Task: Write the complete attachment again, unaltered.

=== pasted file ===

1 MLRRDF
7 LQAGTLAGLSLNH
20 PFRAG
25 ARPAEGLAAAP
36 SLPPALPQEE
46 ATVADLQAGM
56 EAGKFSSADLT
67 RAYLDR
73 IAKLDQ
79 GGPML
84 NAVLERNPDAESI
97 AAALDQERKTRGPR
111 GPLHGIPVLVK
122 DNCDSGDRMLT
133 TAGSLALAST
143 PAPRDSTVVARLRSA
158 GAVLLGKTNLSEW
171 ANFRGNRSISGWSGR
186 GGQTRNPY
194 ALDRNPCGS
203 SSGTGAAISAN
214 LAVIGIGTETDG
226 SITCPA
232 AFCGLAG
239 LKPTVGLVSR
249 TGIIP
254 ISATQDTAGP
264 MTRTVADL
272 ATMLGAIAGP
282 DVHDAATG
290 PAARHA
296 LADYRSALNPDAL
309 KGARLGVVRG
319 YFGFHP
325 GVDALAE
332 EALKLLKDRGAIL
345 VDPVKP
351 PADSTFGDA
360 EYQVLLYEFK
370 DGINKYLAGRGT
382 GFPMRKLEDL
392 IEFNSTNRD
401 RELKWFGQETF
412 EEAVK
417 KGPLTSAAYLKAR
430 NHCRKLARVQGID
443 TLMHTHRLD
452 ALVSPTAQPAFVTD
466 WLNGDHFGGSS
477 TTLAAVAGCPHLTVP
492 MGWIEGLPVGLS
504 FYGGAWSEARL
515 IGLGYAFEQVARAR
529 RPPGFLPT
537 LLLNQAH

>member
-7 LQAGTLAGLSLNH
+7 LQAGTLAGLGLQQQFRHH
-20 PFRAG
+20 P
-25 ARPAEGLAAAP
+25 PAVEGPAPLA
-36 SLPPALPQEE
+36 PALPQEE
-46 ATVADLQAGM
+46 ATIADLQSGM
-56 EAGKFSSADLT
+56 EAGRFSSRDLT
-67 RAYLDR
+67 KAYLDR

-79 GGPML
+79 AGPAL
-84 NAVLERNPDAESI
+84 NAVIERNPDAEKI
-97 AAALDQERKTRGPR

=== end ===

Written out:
1 MLRRDF
7 LQAGTLAGLSLNH
20 PFRAG
25 ARPAEGLAAAP
36 SLPPALPQEE
46 ATVADLQAGM
56 EAGKFSSADLT
67 RAYLDR
73 IAKLDQ
79 GGPML
84 NAVLERNPDAESI
97 AAALDQERKTRGPR
111 GPLHGIPVLVK
122 DNCDSGDRMLT
133 TAGSLALAST
143 PAPRDSTVVARLRSA
158 GAVLLGKTNLSEW
171 ANFRGNRSISGWSGR
186 GGQTRNPY
194 ALDRNPCGS
203 SSGTGAAISAN
214 LAVIGIGTETDG
226 SITCPA
232 AFCGLAG
239 LKPTVGLVSR
249 TGIIP
254 ISATQDTAGP
264 MTRTVADL
272 ATMLGAIAGP
282 DVHDAATG
290 PAARHA
296 LADYRSALNPDAL
309 KGARLGVVRG
319 YFGFHP
325 GVDALAE
332 EALKLLKDRGAIL
345 VDPVKP
351 PADSTFGDA
360 EYQVLLYEFK
370 DGINKYLAGRGT
382 GFPMRKLEDL
392 IEFNSTNRD
401 RELKWFGQETF
412 EEAVK
417 KGPLTSAAYLKAR
430 NHCRKLARVQGID
443 TLMHTHRLD
452 ALVSPTAQPAFVTD
466 WLNGDHFGGSS
477 TTLAAVAGCPHLTVP
492 MGWIEGLPVGLS
504 FYGGAWSEARL
515 IGLGYAFEQVARAR
529 RPPGFLPT
537 LLLNQAH

>member
-7 LQAGTLAGLSLNH
+7 LQAGTLAGLGLQQQFRHH
-20 PFRAG
+20 P
-25 ARPAEGLAAAP
+25 PAVEGPAPLA
-36 SLPPALPQEE
+36 PALPQEE
-46 ATVADLQAGM
+46 ATIADLQSGM
-56 EAGKFSSADLT
+56 EAGRFSSRDLT
-67 RAYLDR
+67 KAYLDR

-79 GGPML
+79 AGPAL
-84 NAVLERNPDAESI
+84 NAVIERNPDAEKI
-97 AAALDQERKTRGPR